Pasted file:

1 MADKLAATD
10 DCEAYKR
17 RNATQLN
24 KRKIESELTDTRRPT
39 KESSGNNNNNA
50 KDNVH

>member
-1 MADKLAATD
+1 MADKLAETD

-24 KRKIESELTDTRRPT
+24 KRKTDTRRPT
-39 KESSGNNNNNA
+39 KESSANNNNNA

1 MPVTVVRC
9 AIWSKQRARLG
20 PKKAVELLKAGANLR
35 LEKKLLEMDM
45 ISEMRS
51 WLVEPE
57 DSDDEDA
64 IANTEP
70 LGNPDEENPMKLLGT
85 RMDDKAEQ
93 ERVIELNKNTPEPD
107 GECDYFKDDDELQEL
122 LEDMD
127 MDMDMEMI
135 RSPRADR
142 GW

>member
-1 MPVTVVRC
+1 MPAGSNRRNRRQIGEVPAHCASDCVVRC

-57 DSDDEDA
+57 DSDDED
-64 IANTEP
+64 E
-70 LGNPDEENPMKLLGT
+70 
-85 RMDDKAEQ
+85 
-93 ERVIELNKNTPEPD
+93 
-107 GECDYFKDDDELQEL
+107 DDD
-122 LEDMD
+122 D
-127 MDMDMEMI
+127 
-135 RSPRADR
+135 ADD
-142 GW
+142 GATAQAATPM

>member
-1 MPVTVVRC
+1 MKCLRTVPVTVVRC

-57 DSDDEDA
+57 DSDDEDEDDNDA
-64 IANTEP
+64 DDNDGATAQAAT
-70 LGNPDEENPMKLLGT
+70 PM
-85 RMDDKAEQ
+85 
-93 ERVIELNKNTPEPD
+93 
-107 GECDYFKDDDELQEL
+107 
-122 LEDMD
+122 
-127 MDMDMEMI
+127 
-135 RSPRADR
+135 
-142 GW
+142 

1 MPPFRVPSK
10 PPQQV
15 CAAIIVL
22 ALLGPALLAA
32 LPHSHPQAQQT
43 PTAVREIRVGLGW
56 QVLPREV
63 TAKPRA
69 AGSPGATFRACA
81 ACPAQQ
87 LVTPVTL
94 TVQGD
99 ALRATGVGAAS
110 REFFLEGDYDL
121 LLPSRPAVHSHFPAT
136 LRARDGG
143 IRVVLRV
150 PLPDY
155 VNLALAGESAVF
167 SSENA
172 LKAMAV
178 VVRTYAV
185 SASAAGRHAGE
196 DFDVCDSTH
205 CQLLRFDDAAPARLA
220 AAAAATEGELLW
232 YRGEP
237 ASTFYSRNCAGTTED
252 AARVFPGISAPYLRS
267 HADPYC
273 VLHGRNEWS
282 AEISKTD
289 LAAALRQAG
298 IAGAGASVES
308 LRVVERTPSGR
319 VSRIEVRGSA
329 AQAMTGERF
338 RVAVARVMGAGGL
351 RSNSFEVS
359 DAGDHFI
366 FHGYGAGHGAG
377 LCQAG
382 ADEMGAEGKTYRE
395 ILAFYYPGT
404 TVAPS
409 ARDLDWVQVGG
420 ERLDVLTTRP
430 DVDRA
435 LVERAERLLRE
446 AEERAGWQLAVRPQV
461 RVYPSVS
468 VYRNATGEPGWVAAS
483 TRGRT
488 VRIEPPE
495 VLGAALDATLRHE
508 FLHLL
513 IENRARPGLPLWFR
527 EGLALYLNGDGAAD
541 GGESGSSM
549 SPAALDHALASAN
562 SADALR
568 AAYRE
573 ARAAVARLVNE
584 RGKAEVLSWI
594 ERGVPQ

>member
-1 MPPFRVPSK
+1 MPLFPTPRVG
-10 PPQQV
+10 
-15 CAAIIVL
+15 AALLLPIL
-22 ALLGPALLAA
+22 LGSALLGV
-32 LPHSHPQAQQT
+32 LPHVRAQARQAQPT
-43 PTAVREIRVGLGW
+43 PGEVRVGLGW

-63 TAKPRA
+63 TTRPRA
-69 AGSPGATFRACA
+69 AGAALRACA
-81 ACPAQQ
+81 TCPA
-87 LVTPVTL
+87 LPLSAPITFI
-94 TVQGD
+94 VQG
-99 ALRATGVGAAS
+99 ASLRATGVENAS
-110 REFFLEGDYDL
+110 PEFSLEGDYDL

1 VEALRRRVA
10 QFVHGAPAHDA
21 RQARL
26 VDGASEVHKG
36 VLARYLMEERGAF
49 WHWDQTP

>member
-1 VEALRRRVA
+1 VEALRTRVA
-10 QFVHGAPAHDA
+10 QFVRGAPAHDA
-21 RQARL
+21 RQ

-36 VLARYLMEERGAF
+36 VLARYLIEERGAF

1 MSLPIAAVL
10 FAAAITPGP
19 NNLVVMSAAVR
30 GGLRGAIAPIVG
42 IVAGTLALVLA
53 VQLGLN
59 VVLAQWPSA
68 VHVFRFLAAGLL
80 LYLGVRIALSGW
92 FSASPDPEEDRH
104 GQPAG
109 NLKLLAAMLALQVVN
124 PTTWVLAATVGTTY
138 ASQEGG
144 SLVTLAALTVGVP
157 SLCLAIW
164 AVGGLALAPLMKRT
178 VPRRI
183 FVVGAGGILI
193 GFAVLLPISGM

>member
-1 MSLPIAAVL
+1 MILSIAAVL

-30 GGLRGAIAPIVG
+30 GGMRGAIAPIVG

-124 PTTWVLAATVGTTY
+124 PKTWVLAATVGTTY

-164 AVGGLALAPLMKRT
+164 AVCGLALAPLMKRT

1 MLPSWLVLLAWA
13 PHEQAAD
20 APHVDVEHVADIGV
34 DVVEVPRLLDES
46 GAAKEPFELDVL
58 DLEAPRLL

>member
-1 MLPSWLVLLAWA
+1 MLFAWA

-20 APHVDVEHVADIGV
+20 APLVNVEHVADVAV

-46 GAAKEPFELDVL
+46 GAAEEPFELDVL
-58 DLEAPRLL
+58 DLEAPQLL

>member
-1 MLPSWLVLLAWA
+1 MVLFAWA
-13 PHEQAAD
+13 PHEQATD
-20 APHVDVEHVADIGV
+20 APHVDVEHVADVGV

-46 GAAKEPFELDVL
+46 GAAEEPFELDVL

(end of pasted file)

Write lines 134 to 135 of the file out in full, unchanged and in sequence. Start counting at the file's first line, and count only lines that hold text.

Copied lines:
541 GGESGSSM
549 SPAALDHALASAN